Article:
Audio confirmation pronounces the dots' labels as they are connected and once the puzzle is solved you can toggle between your score and a description of the object.
Connect the Dots is a simple game for your Windows Phone that is an easy way to teach your children about everyday objects as well as the alphabet and number systems.
Connect the Dots HA is available for low-memory devices.
- Connect the Dots HA – Windows Phone 8 and 7.x – Free – Store Link
Dr. Panda's Restaurant
Dr. Panda is another series of educational games available in the Windows Phone Store that delivers a collection of mini-games designed to expose your children to daily activities associated with a wide range of topics. You have a hospital, supermarket, airport, daycare, garden and restaurant edition. We flipped a coin and took the restaurant edition out for a spin.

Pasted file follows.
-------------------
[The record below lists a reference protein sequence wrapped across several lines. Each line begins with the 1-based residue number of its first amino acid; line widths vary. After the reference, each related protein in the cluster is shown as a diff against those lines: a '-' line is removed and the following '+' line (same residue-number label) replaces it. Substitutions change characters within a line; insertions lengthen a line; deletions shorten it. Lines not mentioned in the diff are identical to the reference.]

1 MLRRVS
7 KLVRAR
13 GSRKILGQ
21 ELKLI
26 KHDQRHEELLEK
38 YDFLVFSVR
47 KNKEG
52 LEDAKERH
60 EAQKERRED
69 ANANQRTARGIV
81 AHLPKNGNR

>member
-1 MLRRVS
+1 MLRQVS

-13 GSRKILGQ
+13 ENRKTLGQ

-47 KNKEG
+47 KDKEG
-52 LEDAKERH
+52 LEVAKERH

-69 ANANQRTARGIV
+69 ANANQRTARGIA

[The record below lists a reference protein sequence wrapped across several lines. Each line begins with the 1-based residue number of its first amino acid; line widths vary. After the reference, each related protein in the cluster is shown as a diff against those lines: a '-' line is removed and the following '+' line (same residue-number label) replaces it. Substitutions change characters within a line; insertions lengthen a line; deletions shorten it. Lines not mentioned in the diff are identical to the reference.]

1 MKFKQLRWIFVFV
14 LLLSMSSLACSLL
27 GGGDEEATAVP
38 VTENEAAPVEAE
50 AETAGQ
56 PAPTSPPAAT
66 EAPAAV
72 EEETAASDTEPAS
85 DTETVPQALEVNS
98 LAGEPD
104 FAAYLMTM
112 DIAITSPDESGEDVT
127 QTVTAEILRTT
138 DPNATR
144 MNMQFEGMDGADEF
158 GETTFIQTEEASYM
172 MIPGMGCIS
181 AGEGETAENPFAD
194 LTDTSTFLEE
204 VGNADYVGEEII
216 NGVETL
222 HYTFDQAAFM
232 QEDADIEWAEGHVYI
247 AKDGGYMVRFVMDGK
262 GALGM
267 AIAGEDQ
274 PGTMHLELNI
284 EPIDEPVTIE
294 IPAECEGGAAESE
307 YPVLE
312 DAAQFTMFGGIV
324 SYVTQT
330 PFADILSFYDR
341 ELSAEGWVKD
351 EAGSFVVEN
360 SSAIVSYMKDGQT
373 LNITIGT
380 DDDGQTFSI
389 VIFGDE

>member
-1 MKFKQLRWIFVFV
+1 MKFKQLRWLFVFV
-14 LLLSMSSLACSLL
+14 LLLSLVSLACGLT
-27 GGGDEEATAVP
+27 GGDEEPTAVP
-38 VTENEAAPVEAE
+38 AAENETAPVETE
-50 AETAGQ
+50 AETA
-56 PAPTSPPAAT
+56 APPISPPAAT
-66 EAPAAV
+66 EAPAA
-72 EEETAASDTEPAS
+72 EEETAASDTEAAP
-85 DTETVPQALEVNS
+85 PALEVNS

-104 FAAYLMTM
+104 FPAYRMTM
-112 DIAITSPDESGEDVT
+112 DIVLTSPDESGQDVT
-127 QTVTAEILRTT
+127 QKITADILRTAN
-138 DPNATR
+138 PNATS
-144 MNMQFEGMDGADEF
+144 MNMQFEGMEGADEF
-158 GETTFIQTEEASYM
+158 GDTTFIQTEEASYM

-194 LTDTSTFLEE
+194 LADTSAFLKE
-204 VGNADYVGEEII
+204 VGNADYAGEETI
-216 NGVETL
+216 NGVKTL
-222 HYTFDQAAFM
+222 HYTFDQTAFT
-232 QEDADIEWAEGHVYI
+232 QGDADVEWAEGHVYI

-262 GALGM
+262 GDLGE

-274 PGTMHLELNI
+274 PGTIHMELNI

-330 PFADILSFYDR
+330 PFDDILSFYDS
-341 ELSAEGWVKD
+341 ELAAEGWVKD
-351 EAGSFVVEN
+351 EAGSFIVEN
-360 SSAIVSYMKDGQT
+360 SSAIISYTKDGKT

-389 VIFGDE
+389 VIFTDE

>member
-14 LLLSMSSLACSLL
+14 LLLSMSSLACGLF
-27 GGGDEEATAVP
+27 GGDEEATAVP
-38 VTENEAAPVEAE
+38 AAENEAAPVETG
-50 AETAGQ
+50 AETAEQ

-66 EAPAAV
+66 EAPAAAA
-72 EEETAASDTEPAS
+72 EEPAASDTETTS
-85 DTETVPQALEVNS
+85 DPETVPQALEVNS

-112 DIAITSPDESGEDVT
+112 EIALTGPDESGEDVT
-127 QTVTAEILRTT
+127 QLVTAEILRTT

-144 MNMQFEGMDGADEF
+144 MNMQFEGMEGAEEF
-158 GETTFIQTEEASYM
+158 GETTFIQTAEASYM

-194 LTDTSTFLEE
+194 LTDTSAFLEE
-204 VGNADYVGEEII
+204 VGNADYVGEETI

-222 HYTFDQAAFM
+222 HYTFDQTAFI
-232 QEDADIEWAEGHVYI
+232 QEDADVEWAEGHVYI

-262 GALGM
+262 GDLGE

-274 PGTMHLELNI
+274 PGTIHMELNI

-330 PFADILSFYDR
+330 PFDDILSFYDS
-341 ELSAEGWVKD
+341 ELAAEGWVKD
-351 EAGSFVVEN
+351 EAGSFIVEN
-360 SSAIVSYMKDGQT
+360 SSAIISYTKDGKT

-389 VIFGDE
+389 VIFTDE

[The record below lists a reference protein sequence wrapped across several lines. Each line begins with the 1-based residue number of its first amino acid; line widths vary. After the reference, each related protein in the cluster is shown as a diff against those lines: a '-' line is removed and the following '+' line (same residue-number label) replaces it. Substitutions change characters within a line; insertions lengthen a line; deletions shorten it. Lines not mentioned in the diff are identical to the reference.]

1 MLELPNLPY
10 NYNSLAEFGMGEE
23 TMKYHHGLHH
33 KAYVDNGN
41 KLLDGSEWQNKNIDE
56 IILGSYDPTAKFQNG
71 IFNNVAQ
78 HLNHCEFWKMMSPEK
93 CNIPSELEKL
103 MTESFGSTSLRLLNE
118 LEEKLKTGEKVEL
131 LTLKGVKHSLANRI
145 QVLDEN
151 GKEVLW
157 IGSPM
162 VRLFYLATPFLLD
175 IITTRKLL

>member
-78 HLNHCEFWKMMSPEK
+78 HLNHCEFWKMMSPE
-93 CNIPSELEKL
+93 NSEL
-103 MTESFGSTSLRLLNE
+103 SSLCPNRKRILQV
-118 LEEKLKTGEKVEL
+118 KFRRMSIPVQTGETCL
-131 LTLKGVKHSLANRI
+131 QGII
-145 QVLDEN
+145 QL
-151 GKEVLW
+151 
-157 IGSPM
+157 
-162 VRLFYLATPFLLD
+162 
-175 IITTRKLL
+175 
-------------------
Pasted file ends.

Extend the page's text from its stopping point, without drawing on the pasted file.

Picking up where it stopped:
Dr. Panda's Restaurant has your child running the local dining hall and has to prepare and serve a number of guests everything from drinks to pizza to Chinese stir-fry.
The interface is simple with screen gestures guiding the way. Tap on a guest as they arrive at the restaurant to seat them at their table, tap on the dialog bubble to take their order, tap to slice the food and tap/drag the items to place them in blenders, pans and other cooking equipment. When served, tap/drag the item to their mouth to see if how much they like your culinary skills.